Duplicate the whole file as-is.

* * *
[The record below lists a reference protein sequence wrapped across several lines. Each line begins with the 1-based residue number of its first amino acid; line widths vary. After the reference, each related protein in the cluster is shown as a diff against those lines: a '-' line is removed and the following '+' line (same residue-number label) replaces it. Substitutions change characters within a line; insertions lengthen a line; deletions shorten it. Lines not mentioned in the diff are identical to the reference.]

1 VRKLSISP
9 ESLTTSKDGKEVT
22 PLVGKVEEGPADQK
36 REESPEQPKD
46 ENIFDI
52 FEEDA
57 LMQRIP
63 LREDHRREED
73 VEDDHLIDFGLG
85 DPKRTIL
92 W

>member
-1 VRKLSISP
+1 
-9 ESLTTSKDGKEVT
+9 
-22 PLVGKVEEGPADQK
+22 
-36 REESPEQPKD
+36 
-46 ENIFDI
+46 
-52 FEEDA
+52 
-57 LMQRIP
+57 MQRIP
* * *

[The record below lists a reference protein sequence wrapped across several lines. Each line begins with the 1-based residue number of its first amino acid; line widths vary. After the reference, each related protein in the cluster is shown as a diff against those lines: a '-' line is removed and the following '+' line (same residue-number label) replaces it. Substitutions change characters within a line; insertions lengthen a line; deletions shorten it. Lines not mentioned in the diff are identical to the reference.]

1 VRKLSISP
9 ESLTTSKDGKEVT
22 PLVGKVEEGPADQK
36 REESPEQPKD
46 ENIFDI
52 FEEDA
57 LMQRIP
63 LREDHRREED
73 VEDDHLIDFGLG
85 DPKRTIL
92 W

>member
-1 VRKLSISP
+1 
-9 ESLTTSKDGKEVT
+9 
-22 PLVGKVEEGPADQK
+22 
-36 REESPEQPKD
+36 
-46 ENIFDI
+46 
-52 FEEDA
+52 
-57 LMQRIP
+57 MQRIP